|Full name||Harold James Plaskett|
|Born|| 18 March 1960
|Peak rating||2529 (July 2000)|
Harold James Plaskett (born Dhekelia, Cyprus, 18 March 1960) was British Chess Champion in 1990, awarded the International Grandmaster title in 1985, and is also a writer, blogger, sometime explorer/cryptozoologist and legal campaigner. Married in 1995 to writer Fiona Pitt-Kethley, they have a son, Alexander, born 1996, and live in Cartagena, Spain.
Plaskett was educated at Bedford Modern School. He has written nine chess books and a quasi-autobiography, Coincidences. For some years in the 1990s he was chess columnist at The New Statesman.
He organised and led a 1999 National Geographic expedition to Bermuda to follow up reports of "Octopus giganteus" near the island, but was unsuccessful in filming it.
He then appeared unsuccessfully several times on Who Wants to Be a Millionaire?, and drew on these experiences to write a defence of contestant Charles Ingram, who along with two supposed accomplices had been found guilty of cheating to win the £1 million top prize.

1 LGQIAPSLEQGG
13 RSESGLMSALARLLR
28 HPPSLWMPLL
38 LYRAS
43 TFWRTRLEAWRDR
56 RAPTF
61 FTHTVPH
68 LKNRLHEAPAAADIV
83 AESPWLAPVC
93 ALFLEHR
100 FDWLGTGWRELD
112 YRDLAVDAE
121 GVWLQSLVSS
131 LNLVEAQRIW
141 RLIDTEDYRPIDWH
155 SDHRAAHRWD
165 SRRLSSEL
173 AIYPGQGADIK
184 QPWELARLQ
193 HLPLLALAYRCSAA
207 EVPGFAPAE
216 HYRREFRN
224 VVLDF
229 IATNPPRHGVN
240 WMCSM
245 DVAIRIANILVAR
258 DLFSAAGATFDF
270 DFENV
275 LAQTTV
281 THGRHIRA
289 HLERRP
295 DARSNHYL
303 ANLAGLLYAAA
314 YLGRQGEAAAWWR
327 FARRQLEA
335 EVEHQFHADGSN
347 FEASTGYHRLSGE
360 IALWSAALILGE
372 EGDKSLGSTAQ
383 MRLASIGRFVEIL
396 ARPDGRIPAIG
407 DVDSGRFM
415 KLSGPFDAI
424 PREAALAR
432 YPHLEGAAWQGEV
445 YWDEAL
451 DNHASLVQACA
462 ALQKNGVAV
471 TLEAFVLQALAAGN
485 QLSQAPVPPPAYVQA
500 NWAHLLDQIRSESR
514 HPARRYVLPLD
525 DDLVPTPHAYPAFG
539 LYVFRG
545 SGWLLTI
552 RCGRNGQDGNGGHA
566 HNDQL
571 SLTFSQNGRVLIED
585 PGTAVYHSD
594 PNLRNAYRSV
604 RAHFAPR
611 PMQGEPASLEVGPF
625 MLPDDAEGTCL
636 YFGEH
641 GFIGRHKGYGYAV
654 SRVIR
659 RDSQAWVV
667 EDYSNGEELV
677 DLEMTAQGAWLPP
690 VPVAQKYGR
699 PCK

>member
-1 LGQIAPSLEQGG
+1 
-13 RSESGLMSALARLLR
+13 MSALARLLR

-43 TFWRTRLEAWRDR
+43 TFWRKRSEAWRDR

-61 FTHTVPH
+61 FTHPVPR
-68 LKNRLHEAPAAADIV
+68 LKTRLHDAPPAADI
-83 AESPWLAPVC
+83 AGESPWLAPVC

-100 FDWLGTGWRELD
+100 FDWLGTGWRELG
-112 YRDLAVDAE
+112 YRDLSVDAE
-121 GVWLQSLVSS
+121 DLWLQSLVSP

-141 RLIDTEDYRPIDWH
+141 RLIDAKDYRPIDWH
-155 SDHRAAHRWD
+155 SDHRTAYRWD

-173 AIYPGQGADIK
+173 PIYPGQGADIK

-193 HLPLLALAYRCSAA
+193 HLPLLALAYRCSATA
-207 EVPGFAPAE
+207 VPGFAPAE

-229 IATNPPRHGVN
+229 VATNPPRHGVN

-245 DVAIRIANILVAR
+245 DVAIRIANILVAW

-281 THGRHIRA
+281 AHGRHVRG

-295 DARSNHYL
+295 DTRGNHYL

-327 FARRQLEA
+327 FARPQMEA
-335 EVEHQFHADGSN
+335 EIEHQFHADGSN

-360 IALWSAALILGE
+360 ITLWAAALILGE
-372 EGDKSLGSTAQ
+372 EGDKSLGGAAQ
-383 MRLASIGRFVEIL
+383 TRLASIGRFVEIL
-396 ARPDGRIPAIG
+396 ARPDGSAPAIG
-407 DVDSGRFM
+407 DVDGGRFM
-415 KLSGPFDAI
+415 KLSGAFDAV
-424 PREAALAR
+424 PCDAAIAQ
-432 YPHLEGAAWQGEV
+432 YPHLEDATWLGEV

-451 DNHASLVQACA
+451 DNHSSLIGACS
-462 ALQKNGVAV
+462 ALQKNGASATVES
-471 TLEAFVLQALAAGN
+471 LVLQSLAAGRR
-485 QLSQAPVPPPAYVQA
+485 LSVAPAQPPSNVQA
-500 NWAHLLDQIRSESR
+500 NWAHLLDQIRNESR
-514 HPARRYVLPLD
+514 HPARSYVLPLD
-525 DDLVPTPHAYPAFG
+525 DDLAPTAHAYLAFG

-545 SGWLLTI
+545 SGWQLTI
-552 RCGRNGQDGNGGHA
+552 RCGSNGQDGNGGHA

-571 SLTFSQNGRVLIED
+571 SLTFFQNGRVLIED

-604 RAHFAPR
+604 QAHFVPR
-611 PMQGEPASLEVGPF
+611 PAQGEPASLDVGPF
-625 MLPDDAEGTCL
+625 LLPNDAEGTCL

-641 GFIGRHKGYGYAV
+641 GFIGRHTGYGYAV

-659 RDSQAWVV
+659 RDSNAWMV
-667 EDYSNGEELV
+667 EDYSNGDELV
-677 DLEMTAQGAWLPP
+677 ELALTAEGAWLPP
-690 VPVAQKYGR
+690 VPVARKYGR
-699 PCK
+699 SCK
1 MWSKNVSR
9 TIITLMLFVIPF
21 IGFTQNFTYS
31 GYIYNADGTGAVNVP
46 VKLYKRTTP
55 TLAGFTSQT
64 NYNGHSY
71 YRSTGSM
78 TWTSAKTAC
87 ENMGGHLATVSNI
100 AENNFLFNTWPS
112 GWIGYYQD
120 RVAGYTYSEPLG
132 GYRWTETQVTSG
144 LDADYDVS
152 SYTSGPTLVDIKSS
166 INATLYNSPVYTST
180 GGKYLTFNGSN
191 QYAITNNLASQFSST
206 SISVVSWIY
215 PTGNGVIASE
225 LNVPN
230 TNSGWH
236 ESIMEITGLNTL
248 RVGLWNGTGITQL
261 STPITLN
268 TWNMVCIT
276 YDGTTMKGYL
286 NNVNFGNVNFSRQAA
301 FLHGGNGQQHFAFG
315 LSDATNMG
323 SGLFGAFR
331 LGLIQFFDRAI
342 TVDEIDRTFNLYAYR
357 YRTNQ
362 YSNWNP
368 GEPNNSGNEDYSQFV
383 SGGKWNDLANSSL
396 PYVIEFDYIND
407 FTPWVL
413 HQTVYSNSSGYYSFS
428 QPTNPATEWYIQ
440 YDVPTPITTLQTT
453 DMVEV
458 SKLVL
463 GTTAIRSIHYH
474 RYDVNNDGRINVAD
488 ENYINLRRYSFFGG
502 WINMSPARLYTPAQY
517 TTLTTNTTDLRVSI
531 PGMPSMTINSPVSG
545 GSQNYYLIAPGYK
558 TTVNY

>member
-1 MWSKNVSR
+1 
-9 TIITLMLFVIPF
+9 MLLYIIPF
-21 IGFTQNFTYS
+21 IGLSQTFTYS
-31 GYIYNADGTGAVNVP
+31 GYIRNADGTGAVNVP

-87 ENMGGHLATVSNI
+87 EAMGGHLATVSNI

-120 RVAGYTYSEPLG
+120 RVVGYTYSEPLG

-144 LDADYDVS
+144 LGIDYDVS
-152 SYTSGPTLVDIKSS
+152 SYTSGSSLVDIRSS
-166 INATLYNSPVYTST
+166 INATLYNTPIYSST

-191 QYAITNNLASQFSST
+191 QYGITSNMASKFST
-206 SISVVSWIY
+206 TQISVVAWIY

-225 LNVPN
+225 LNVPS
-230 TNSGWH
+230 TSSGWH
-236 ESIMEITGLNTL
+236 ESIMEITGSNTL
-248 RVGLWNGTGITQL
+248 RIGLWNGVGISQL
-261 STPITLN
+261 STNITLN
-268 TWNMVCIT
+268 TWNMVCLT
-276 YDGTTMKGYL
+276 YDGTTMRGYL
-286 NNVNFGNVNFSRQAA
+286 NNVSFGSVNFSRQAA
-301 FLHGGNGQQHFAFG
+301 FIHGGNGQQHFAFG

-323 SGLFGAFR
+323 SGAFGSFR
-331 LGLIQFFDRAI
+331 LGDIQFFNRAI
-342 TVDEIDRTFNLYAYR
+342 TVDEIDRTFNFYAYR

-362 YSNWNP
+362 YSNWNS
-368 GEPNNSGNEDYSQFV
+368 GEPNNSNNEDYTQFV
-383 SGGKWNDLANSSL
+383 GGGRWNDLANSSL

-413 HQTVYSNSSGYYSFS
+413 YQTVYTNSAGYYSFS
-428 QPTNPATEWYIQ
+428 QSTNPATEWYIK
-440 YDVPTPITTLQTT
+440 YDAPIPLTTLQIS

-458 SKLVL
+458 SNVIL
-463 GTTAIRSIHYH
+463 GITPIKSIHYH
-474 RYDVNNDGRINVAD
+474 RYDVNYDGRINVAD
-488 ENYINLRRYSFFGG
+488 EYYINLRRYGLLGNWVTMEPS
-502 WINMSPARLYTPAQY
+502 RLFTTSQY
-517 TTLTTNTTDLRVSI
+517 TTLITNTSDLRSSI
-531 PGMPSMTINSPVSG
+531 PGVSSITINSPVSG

This essay led to an article by Bob Woffinden in The Daily Mail of 9 October 2004 - Is The Coughing Major Innocent?, and also prompted a reconsideration of the case in The Guardian Comment is free blog on 17 July 2006 from Jon Ronson - Are the Millionaire three innocent? Woffinden and Ronson had both been initially sceptical.
His collaboration with Woffinden led to the publication of their book - Plaskett´s eleventh - Bad Show: The Quiz, The Cough, The Millionaire Major on 29 January 2015.
Plaskett finally got into the hot seat on a show broadcast on 21 January 2006, becoming the seventh person to reach £125,000 without using any lifeline en route to winning £250,000. He was accompanied by fellow Grandmaster Stuart Conquest.
He is a Deist, a dualist and a vitalist. He is also a critic of neo-Darwinian evolutionary theory.
His brother, Allan, invented the snickometer device which is used globally to assist in umpiring decisions in cricket.